As educators our jobs is to inspire and create learning opportunities for our students. But sometimes it is difficult because either the students feel like they can’t learn or they just don’t understand so they give up. They exhibit what Carol Dweck would say is a “fixed mindset” about learning. These students feel like “what you see is what you get,” many believing that they have little (or no) control over their level of intelligence. What we have to do is create that environment to where the students feel that it’s OK not to know the answer.
As educators, our words matter. The way we talk to our students, the type of feedback we give, and the little things we do to encourage students are essential to helping them acquire a “growth mindset” — the belief that their intelligence can be developed through hard work, practice, and persistence. As teachers, it is critical that we work with our students in ways that foster the belief that intelligence is a product of effort, and that we establish classrooms where grit and tenacity are encouraged.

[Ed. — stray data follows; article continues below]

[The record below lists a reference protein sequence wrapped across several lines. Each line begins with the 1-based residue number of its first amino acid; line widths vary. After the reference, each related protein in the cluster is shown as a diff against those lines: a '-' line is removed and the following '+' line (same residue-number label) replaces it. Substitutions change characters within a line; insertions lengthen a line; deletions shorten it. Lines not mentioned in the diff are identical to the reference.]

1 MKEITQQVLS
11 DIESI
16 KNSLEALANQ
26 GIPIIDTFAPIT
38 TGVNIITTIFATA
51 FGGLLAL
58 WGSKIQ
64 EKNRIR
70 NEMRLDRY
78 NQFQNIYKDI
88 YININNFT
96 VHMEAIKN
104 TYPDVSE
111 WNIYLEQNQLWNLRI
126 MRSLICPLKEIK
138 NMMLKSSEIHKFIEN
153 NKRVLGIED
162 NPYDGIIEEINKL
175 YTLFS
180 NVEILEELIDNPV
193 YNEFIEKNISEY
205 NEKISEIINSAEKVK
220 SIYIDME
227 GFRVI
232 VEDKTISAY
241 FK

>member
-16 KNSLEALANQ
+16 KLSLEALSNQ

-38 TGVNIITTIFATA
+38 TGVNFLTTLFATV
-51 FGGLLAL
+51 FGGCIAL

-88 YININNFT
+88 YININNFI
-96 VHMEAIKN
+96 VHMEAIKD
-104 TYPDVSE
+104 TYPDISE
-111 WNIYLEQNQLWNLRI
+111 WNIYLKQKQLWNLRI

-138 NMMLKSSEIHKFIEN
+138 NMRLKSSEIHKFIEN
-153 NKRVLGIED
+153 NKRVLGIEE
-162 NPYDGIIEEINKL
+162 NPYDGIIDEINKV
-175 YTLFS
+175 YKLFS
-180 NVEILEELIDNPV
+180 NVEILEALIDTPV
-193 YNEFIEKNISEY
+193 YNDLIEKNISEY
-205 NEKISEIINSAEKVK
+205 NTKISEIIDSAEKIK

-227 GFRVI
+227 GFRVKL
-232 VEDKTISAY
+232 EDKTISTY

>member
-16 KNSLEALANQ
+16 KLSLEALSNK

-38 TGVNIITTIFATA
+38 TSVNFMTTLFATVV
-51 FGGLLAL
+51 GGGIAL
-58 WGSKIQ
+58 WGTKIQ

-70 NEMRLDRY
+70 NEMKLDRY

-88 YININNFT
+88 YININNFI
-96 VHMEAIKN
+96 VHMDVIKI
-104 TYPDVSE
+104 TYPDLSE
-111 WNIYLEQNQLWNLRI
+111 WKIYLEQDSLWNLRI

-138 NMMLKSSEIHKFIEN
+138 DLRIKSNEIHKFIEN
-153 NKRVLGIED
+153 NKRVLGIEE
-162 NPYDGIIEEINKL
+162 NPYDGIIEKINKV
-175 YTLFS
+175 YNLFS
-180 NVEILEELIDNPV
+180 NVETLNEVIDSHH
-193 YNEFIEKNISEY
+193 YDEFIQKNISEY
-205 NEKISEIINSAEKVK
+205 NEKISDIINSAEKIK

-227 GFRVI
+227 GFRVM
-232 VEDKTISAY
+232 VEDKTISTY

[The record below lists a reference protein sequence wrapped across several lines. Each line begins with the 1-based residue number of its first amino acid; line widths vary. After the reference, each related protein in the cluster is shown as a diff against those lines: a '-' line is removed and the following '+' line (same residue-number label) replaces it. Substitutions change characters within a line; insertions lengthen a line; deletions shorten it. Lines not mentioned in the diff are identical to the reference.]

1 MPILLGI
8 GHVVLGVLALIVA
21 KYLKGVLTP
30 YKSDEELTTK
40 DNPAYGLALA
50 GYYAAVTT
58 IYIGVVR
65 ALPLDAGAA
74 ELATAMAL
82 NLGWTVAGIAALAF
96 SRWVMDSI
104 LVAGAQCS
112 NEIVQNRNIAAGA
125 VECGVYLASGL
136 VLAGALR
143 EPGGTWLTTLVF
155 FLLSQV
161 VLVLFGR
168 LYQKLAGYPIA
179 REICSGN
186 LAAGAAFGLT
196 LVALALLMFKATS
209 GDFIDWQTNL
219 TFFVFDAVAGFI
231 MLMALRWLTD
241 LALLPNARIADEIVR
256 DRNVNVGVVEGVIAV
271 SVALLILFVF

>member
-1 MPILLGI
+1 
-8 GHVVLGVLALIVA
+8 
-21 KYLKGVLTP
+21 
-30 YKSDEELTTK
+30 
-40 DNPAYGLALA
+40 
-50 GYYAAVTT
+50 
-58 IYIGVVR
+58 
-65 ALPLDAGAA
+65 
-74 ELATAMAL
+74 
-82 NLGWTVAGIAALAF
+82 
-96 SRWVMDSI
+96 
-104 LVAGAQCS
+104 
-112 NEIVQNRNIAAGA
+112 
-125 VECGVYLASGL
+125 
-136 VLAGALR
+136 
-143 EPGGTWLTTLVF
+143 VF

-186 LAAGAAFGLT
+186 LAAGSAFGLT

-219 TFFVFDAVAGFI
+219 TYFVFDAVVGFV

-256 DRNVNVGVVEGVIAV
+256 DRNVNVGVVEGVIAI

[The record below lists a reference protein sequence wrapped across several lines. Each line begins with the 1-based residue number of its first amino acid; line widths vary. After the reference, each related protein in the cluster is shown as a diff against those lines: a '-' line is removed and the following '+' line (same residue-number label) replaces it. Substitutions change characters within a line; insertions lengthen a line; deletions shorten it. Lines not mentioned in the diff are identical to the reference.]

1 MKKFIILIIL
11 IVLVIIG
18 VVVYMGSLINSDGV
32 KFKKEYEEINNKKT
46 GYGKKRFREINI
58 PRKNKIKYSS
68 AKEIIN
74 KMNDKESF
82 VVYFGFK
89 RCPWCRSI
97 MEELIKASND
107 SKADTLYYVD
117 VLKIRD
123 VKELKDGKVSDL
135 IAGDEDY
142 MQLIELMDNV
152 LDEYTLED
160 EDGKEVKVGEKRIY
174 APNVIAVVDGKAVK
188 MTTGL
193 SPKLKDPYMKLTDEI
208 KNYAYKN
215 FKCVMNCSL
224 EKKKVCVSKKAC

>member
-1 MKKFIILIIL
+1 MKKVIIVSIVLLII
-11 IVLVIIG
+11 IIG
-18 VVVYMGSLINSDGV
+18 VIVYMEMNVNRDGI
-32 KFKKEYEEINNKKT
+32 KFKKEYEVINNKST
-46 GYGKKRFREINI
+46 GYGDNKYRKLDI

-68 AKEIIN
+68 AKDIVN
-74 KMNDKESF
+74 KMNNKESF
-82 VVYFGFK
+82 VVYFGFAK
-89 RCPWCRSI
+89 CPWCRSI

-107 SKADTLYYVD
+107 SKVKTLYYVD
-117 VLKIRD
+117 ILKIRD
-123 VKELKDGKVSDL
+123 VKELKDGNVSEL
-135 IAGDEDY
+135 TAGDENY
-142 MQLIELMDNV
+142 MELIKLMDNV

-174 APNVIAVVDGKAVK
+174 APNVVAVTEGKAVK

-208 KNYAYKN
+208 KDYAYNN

This is something that we have to model. By doing this ourselves — showing grit and determination in our own learning — we are leading by example. When our students see us working hard to learn, then they will see the we are “practicing what we preach”. To me this is the best teaching tool there is.
In the following video, Angela Lee Duckworth explains here theory of “grit” as the greatest predictor of success.
How do you foster a growth mindset with your students? Do you lead by example? Do you show “grit” in your personal learning?